HTML5 vs. Mobile Apps: The Good, Bad, and Ugly?
After meeting with one of our clients, my colleague Alex Timlin from the U.K office wrote about Mobile Responsive Design versus Mobile Apps, and I wanted to develop this conversation.
Leaving aside the debate on which mobile operating systems is the best, let’s focus on some historical facts for the rise of the apps:
- Most websites today were or are created using HTML version 2 or 3 that dates back to the ’90s with not much change in capabilities since then (leaving HTML5 aside).
- The launch of the first iPhone and Apple’s big push – these were the pioneers with app store development and marketing since July 2008 and allowed developers to have a demand platform and access to millions of users.
- The rise of smartphone use and the effect on the day-to-day life applications such as e-commerce, gaming, utilities, and communication dictated that the UI and multimedia capabilities should be suitable for smartphones. With no-go for Flash on iOS and restrictions on HTML multimedia capabilities, the only way to go was mobile apps.
- Mobile apps are easy to install, manage, and updated with great usability.
But hold on, so why change? Or what’s the drawback in mobile apps?
- Reliance on two main distributors in the world of mobile: Apple and Google. You have to be compatible with different operating systems and versions. You must also develop under their supervision and instructions. If they don’t like what you do, your marketing channel is closed!
- If you manage a mobile app, you’re competing for limited space and attention in each device. The average user downloads 37 apps, with the trend forecasted downwards. Think about how many apps you can use and are willing to have on your mobile?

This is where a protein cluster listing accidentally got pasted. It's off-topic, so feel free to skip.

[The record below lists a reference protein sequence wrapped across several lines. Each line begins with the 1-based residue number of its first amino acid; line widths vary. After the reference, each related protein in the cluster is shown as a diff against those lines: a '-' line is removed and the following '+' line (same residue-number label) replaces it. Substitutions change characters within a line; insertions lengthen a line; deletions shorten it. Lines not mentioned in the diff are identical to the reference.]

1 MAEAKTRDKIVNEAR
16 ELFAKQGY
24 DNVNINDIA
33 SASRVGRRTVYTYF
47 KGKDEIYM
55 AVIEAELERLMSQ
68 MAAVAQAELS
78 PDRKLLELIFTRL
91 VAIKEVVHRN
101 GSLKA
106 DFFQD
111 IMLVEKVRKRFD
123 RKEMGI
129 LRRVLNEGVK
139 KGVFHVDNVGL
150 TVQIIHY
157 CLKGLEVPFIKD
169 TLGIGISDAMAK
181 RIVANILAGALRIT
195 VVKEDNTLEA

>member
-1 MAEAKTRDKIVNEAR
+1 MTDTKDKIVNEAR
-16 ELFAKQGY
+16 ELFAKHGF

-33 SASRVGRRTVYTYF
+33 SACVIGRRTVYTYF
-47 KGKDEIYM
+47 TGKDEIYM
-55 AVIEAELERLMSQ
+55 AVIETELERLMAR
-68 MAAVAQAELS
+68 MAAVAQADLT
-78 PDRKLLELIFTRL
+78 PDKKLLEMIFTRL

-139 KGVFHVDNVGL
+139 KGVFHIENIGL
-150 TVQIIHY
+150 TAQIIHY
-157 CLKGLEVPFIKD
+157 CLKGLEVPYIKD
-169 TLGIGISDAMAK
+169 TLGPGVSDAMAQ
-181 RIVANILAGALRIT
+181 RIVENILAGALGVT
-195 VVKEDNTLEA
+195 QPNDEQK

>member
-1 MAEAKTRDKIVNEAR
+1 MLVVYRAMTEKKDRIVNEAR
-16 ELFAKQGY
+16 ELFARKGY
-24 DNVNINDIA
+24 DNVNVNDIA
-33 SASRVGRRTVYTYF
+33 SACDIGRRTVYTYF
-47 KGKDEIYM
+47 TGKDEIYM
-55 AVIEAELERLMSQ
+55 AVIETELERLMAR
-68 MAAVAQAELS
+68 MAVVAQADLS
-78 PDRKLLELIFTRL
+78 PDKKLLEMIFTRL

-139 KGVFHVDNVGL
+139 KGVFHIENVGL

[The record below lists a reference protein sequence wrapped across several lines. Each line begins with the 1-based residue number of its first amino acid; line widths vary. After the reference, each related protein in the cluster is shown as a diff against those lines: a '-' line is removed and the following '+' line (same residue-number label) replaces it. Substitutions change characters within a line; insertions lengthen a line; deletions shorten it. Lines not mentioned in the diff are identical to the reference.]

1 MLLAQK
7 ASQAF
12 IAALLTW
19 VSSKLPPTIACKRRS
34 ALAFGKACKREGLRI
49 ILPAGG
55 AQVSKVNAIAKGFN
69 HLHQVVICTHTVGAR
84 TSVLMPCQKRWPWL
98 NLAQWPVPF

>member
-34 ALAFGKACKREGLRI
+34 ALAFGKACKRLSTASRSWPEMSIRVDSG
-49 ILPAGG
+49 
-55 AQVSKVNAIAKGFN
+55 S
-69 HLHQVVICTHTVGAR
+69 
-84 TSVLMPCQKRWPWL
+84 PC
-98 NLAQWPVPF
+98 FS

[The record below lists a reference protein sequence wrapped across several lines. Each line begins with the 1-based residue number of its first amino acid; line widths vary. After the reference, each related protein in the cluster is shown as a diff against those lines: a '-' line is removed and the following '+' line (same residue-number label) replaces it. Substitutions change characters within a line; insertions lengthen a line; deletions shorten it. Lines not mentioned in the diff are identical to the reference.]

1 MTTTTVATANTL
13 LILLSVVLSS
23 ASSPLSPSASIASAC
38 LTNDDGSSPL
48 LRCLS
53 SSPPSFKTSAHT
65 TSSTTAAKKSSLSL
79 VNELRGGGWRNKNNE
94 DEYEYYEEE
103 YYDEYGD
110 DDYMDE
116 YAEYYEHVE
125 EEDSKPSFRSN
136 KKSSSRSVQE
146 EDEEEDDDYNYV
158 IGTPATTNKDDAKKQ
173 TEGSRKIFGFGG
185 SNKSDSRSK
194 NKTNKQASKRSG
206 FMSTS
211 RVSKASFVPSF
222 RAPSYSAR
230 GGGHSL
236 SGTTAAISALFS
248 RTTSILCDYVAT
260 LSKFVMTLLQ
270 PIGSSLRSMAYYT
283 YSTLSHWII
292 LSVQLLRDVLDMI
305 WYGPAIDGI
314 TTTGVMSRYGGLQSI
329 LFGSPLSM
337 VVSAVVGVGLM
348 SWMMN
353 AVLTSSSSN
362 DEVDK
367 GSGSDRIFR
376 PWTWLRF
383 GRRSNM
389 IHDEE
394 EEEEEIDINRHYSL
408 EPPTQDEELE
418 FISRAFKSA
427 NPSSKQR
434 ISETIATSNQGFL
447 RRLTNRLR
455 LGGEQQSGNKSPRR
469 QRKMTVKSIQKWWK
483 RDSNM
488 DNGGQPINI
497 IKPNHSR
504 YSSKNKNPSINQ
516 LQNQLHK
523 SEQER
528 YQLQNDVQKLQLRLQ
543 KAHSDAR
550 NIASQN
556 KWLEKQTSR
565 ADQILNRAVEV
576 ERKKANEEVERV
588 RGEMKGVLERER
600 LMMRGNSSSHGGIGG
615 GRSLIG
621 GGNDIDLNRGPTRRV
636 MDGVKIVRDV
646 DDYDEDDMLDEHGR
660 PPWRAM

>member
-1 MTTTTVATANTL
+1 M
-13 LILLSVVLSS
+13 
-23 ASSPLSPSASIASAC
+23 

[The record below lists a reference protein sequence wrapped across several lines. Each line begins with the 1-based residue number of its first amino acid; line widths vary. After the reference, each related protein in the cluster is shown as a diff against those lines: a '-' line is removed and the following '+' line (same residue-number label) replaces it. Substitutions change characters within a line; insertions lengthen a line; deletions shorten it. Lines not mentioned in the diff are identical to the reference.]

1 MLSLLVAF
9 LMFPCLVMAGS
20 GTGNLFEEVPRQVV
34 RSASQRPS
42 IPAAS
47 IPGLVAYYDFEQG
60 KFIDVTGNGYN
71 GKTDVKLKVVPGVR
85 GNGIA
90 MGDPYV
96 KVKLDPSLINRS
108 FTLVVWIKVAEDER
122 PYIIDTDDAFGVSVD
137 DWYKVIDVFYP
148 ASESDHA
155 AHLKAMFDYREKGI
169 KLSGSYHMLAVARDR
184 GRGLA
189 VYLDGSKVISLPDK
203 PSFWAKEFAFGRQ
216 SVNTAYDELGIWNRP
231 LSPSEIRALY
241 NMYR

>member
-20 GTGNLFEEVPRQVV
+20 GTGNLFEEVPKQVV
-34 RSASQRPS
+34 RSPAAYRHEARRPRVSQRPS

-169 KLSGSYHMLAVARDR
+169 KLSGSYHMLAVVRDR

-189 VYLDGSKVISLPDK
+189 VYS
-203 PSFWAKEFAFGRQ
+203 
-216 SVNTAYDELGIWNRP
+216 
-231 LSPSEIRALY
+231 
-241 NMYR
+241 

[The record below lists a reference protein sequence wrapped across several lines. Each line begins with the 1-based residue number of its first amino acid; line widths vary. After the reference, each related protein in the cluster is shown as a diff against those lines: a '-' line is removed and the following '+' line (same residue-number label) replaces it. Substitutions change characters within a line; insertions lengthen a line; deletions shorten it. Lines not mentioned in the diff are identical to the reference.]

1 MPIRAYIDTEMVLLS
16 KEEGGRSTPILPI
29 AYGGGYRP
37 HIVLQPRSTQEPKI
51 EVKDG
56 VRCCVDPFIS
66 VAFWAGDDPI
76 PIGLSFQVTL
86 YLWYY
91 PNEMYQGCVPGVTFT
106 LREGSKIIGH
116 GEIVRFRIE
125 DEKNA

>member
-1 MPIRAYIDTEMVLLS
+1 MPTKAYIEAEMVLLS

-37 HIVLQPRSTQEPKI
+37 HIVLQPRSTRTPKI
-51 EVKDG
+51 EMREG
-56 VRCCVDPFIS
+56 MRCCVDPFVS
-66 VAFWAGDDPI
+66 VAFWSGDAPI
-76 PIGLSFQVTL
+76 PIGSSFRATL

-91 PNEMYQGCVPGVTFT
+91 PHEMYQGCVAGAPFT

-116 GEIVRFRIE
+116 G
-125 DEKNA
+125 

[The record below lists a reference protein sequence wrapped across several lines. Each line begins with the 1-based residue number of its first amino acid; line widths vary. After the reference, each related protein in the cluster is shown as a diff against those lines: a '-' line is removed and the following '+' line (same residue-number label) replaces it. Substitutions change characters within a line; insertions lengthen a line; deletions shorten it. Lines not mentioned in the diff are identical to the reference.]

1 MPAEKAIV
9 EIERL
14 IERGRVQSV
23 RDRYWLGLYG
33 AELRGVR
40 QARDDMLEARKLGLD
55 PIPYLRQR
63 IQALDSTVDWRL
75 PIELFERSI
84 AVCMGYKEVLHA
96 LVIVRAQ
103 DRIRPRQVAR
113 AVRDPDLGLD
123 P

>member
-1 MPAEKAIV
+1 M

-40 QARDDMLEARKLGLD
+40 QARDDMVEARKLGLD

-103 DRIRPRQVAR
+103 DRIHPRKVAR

- Proprietary technology forces programs to know different languages and for companies to invest in various apps for various systems that are not compatible.
- Have I mentioned the profit sharing with Apple and Google?
You see where I am going with this?
What’s next? HTML5, obviously. HTML5 was built to replace HTML4 with work starting as early as 2004 but things really became mainstream in 2010 when then-CEO Steve Jobs issued a public letter titled “Thoughts on Flash”, where he concluded that “[Adobe] Flash is no longer necessary to watch video or consume any kind of web content” and that “new open standards created in the mobile era, such as HTML5, will win.”
In short, this technology allows companies to program on a non-proprietary and familiar technology that supports multimedia like videos and animation with great UI capabilities and gestures such as swiping, tapping, dragging, and dropping. It’s built to support mobile devices without the need to create and support different apps and no marketing restrictions in the shape of app stores.
So why didn’t more marketers jump on this wagon already while we still have a lot of hype around apps? There is still scarcity in the market for programmers who are familiar with HTML5 and the number of early adopters is still not big enough. Moreover, development costs are still relatively expensive and there are still different versions of mobile operating systems that don’t support HTML5.
A good example of an early adopter is the Financial Times, which decided to drop its native apps development and focus completely on HTML5. Kudos for that. More on FT.com experience with HTML5.
To sum up my argument, in my opinion, HTML5 will prevail although it is not there yet.
Because HTML5 = the web and as web technology for mobile continues to improve, consumers will adopt more HTML5 apps. But it will take a while… (Source: Business Insider)
Lastly, for those of you who have doubts on what you should be doing (HTML5 or native apps?), if you have money and time go for both and let the users decide what’s best for them. Otherwise, analyse your traffic and the interaction of your users or even ask them to make a decision on your direction.
In this case HTML is the ugly when it renders on smartphones, so what are the good and the bad? I’ll leave it for you to decide.
Till next time, stay tuned.